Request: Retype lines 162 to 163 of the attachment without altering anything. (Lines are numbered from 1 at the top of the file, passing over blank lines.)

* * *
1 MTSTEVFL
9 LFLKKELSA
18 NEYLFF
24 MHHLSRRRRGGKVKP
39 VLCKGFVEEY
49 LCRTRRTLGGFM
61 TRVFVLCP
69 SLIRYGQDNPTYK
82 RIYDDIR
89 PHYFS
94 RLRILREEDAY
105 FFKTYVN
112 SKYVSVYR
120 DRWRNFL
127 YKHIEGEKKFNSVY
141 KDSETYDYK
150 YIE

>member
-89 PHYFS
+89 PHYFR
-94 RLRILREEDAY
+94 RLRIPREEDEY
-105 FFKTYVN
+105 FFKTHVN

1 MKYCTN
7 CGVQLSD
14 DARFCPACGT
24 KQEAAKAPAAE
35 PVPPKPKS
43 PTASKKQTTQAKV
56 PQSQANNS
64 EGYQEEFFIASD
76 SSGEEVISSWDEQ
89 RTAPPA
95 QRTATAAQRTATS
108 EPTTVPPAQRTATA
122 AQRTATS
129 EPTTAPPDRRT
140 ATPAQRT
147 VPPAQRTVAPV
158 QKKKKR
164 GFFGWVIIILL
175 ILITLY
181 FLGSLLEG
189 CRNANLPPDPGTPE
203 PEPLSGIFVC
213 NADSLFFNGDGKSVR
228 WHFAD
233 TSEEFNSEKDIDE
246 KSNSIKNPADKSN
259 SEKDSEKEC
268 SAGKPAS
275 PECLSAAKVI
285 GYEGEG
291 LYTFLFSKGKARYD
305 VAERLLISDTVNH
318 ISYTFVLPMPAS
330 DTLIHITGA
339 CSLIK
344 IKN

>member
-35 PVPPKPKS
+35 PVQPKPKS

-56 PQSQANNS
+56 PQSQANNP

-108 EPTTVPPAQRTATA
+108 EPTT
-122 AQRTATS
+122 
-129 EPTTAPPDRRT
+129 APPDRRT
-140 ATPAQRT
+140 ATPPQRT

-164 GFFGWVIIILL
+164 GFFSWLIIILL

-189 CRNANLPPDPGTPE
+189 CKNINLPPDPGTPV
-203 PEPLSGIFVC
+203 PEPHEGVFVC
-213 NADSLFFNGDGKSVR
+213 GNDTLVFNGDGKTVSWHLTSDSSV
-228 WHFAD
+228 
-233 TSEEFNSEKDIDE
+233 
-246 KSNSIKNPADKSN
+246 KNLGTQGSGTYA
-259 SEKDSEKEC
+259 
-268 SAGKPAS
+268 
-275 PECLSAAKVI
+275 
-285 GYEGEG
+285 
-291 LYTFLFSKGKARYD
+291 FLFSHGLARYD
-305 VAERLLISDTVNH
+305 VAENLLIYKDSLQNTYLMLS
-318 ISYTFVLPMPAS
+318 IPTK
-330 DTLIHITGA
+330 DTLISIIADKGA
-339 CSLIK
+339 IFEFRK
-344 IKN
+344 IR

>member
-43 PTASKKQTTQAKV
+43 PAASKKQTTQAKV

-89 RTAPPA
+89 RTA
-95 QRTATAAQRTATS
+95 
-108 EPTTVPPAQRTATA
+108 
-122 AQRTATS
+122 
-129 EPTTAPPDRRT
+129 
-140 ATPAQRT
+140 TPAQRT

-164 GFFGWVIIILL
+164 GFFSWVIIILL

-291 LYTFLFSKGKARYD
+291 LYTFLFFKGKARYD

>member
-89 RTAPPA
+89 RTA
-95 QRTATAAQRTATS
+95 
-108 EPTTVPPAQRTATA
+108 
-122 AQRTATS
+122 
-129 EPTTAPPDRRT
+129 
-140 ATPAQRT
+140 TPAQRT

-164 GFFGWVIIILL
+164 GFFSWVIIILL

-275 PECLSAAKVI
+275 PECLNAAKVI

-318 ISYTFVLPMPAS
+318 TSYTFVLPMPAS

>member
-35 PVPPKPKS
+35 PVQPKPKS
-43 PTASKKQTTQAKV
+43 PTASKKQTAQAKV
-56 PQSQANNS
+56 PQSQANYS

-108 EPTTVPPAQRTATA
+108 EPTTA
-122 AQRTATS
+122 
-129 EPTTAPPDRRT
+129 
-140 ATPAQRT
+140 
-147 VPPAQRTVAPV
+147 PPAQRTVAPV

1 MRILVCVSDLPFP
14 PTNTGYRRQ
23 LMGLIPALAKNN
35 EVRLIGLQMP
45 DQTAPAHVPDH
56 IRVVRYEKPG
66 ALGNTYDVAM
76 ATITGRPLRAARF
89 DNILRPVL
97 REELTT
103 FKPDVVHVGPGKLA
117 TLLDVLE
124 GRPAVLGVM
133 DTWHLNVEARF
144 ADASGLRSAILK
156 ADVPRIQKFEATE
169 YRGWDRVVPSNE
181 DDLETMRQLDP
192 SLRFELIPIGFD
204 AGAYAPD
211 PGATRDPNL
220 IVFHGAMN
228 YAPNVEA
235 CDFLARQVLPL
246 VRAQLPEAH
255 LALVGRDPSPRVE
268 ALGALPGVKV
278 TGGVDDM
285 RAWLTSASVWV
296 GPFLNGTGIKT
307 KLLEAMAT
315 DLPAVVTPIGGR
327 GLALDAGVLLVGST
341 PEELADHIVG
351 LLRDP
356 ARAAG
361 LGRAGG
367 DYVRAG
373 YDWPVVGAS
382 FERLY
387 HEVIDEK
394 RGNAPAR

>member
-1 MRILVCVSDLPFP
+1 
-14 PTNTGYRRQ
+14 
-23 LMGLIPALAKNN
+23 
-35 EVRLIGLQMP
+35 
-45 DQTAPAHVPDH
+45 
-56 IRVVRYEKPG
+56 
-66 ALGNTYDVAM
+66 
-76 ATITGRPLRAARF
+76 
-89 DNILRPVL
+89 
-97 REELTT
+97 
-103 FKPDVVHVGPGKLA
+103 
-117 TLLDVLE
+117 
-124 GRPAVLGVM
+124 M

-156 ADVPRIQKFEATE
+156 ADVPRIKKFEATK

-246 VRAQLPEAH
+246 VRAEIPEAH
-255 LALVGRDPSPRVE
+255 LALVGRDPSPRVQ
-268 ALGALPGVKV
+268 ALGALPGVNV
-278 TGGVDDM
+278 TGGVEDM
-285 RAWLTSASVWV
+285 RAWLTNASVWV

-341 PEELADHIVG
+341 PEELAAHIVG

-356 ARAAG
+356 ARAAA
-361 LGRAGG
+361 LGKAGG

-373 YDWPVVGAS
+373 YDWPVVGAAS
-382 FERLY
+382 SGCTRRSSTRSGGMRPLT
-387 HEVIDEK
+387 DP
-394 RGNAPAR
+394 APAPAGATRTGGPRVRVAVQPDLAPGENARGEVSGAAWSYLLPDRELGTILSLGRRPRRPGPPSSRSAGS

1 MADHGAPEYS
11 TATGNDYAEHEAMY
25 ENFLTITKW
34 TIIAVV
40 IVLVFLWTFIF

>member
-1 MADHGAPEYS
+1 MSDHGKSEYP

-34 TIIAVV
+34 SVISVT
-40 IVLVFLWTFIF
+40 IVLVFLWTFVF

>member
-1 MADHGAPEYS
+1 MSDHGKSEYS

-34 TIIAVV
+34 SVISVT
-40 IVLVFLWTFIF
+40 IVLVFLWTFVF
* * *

+147 PPAQRTVAPV

1 MRILVCVSDLPFP